Thomas A. Hale

Thomas A. Hale, a successful agriculturist, was born in Bath county, Ky., January 5, 1824, and is the son of Matthew and Mahala (Ledford) Hale, natives of Hampshire County, Va., and Bath County, Ky., respectively. The father was born in 1795, came with his parents to Kentucky, when he was quite small, and in this State he was reared, and remained until 1841, when he removed to Wabash County, Ind. He died in Huntingdon County, in 1876. The mother, who was born in 1804, died in Wabash County, Ind., in 1853. Of the twelve children born to their marriage, seven are now living: Thomas A., Evaline N., Caroline C., Van W., Emma E., Amanda A. and Mary F. Thomas A. was about eighteen years of age when he moved to Indiana with his parents. Here he made his home until 1881, and has followed farming all his life. At the last named date, he moved to Stoddard County, Mo., and located where he now lives. He purchased eighty acres of land, which is mostly under cultivation, and well improved. He was married in 1854 to Miss Ann Sims a native of Rush county, Ind., who bore him four children, three now living: Marshall H., Sanford R. and James M. Mr. Hale is a member of the Agricultural Wheel, and his wife is a member of the Christian Church.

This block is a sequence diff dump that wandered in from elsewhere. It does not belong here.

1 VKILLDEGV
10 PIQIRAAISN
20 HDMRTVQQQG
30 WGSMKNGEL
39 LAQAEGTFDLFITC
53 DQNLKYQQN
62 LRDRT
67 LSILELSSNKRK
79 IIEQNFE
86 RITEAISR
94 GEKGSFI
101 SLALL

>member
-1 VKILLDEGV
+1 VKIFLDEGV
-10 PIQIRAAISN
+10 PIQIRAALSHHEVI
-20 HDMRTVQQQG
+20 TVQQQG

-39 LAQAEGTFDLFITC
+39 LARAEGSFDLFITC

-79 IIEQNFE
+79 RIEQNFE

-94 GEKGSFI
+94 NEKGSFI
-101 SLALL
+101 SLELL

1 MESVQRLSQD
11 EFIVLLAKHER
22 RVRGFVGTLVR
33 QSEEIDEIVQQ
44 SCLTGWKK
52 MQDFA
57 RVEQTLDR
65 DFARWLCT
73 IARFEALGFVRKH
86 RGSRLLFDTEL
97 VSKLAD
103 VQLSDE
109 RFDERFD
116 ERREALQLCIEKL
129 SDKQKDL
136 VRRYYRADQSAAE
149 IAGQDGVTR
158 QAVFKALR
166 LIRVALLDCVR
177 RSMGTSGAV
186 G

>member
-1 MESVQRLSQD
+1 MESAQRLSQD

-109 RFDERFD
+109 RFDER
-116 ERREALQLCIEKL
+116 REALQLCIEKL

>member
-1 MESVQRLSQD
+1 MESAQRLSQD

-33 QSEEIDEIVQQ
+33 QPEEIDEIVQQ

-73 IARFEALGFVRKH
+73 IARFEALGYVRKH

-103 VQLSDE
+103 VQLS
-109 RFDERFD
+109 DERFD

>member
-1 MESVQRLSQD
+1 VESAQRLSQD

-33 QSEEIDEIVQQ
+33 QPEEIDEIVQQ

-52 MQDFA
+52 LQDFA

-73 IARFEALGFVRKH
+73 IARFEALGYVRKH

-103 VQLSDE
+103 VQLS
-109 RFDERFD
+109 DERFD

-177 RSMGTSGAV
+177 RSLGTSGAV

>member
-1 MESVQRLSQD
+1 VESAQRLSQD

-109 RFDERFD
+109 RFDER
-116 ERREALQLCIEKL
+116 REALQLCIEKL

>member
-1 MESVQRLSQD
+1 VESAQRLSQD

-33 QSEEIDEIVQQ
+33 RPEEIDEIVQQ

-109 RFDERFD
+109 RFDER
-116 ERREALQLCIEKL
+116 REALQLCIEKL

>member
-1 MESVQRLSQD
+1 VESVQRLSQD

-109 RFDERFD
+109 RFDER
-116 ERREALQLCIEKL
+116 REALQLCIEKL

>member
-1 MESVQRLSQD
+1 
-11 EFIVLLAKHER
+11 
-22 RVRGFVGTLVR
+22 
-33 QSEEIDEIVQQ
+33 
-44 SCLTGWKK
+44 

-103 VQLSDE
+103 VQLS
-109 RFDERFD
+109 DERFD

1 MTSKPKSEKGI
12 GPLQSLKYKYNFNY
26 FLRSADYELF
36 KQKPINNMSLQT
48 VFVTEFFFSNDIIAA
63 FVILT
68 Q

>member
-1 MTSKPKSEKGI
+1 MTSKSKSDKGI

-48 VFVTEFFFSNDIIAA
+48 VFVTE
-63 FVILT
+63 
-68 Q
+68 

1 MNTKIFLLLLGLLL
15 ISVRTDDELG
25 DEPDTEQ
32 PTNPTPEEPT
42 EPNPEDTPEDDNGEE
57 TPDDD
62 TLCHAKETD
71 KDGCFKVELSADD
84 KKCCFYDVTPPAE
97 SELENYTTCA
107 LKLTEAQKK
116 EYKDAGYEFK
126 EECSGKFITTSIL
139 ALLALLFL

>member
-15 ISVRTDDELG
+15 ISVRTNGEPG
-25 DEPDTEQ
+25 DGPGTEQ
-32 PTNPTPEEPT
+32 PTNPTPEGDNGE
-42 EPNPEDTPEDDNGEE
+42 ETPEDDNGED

Joseph A. Hambleton